College Sports

UC Davis coach says false firing tweet was aimed at hurting recruiting

UC Davis coach Ron Gould greets his players at the sideline during a game against Cal Poly in Davis, on Saturday, Nov. 14, 2015. Cal Poly won 55-38.
UC Davis coach Ron Gould greets his players at the sideline during a game against Cal Poly in Davis, on Saturday, Nov. 14, 2015. Cal Poly won 55-38. AP

Ron Gould says he knows who is responsible for planting a false rumor, tweeted by Sports Illustrated but later retracted, that he had been fired as the UC Davis football coach.

“I do, but I really don’t want to get involved in that, and why all that stuff happened,” Gould said Saturday. “I think people do ugly things. This is the world that we live in. People do crazy, crazy, crazy things.”

Gould said the information didn’t come from within the UCD athletic department.

SI sportswriter Thayer Evans, quoting an unnamed source, reported Tuesday that Gould had been fired 10 days after the Aggies completed a 2-9 season. On Wednesday, SI tweeted a correction, citing reporter error.

Gould believes the rumor was planted to hurt the Aggies’ recruiting for the upcoming season. UCD hopes to bring in 12 to 15 players on scholarship. Eight high school players already have made verbal commitments, including two three-star-rated recruits being pursued by other schools.

Commitments don’t become official until the NCAA signing day in February.

“There’s no doubt it was to try to influence and change the decisions of the kids,” Gould said.

Gould, 50, is a college coaching veteran, so he has been through all the nasty recruiting wars, including as an assistant and associate coach at Cal from 1997 to 2012.

Gould first learned about the SI report while in a staff meeting.

“I had my phone on the desk, and I kept hearing these beeps,” Gould said. “Once I had a little bit of time I looked at my phone and players were asking, ‘Coach, what’s going on. Are you OK?’ I’m like, ‘What?’ Then eventually I found out this rumor was out that I had been fired.”

He immediately tweeted to his players that the post was erroneous and followed up with calls to those players UCD is recruiting.

Mike Robles, the UCD assistant athletic director, communications, also was quick to refute the post, and the school later tweeted its support of Gould, who has gone 9-25 in his three seasons as the Aggies coach.

Gould said that was the correct response, rather than the school holding a news conference.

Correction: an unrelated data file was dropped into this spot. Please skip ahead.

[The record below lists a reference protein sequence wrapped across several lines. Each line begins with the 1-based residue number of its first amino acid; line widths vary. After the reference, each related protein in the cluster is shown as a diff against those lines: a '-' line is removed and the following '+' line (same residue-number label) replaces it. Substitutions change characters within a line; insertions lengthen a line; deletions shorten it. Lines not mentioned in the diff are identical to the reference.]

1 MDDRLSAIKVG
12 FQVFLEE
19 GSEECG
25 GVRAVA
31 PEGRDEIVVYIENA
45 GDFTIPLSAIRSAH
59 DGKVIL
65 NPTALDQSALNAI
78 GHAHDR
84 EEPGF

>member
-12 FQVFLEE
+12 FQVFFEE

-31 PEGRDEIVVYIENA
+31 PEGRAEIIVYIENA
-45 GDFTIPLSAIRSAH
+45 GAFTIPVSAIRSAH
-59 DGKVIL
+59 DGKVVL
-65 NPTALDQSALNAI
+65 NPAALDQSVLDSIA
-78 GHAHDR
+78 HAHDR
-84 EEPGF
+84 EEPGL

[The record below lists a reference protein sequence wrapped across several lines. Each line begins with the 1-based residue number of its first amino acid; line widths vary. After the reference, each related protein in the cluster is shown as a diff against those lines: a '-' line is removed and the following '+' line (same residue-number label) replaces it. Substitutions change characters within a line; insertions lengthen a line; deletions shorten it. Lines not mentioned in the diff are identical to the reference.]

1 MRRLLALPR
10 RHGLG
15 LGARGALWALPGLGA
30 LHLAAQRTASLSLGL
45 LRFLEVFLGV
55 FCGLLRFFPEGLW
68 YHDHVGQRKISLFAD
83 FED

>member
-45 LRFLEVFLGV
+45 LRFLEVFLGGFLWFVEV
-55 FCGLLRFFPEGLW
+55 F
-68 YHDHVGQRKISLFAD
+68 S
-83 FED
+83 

“I didn’t want to make it bigger than what it was,” Gould said. “But I got a number of text messages from people who were irate that someone would try to do that.”

UCD verbal commits Brandon Jamison, a defensive end from Scottsdale, Ariz., and quarterback Kevin Davidson from McClymonds High School in Oakland, publicly endorsed their support of Gould after the story was posted.

The bogus story capped what had been a tumultuous two weeks for Gould, who has two years remaining on his contract.

After beating Sacramento State 35-21 in the season finale Causeway Classic on Nov. 21 to avoid the school’s first 10-loss season, he parted ways with two assistant coaches and lost one of his biggest mentors in Jim Sochor. The coaching legend, who transformed UCD from a football backwater to a national Division II powerhouse, died of cancer Nov. 24.

“He was very, very supportive,” Gould said. “He was a huge mentor for me. I felt so bad because I was planning to take the Causeway Trophy over to the house for him to see. But he passed away before I could get it done.”

Gould released linebackers-special teams coach Jeff Copp, a seven-year assistant, and second-year offensive line coach Dan Finn for what he said were philosophical differences, though he called both “very, very good coaches.”

Gould said that despite back-to-back two-win seasons in which the team was ravaged by injuries, he believes the foundation has been set for success in the future.

“As a staff, we’re taking a comprehensive approach to why we’ve had all the injuries, and how we can move forward in trying to minimize those,” Gould said. “What’s good is that we have a lot of character kids. … If you look at how they persevered and how we played down the stretch, we’re excited with what we’re building.”

Gould, who continues to battle a persistent bout of walking pneumonia, said he gets strength from his wife Teresa, UCD’s popular interim athletic director who he calls “the rock star,” and from the many players he has coached through the years who remain close.

One of them, Denver Broncos running back C.J. Anderson, who played for Gould at Cal, called him late Sunday night after he helped the Broncos beat the New England Patriots 30-24 in an overtime thriller. Anderson rushed for 113 yards and two touchdowns and later was named the AFC Offensive Player of the Week.

“It’s about 11:30 when C.J. calls and he says, ‘I want to thank you for teaching me the importance of pass protecting,’ ” said Gould, who was half asleep. “Back then he was like so many other running backs who came to me who only wanted to run and catch the ball. He’s a young man I applauded for staying in the fight.

“I told him when he came to Cal, ‘You’ve got a thousand bad habits, but you’ve got to allow me to chip away at those things so you can become better as a student, a person and an athlete.’ Those are the things I talk to our players about every single day.”

Bill Paterson: 916-326-5506, @SacBee_BillP